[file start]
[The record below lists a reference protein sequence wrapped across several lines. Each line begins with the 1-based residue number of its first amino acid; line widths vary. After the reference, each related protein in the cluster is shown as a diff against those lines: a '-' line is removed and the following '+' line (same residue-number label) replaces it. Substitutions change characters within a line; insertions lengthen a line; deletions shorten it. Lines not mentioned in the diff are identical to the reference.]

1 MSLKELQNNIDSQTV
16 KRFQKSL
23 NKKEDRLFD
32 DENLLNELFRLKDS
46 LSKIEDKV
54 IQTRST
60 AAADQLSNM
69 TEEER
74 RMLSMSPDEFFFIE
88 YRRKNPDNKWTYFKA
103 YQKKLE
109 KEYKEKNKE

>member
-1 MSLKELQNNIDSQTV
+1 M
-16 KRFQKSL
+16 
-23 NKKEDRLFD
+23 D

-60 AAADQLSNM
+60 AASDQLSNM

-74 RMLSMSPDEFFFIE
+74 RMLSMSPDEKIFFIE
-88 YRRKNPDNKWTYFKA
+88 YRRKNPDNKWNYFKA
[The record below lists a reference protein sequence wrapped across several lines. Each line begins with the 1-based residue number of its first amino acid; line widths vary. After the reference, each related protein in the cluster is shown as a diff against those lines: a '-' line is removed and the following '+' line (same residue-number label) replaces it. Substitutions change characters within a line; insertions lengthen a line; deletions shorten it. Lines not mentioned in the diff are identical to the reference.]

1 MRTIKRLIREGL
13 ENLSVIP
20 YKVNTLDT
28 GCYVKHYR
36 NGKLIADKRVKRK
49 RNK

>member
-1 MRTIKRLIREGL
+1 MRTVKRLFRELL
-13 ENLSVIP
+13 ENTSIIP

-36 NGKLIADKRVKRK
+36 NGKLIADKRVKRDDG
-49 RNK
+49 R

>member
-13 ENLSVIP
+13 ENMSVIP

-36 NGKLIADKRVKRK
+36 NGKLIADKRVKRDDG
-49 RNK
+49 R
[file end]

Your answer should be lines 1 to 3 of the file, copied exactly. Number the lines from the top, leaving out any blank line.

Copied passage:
[The record below lists a reference protein sequence wrapped across several lines. Each line begins with the 1-based residue number of its first amino acid; line widths vary. After the reference, each related protein in the cluster is shown as a diff against those lines: a '-' line is removed and the following '+' line (same residue-number label) replaces it. Substitutions change characters within a line; insertions lengthen a line; deletions shorten it. Lines not mentioned in the diff are identical to the reference.]

1 MSLKELQNNIDSQTV
16 KRFQKSL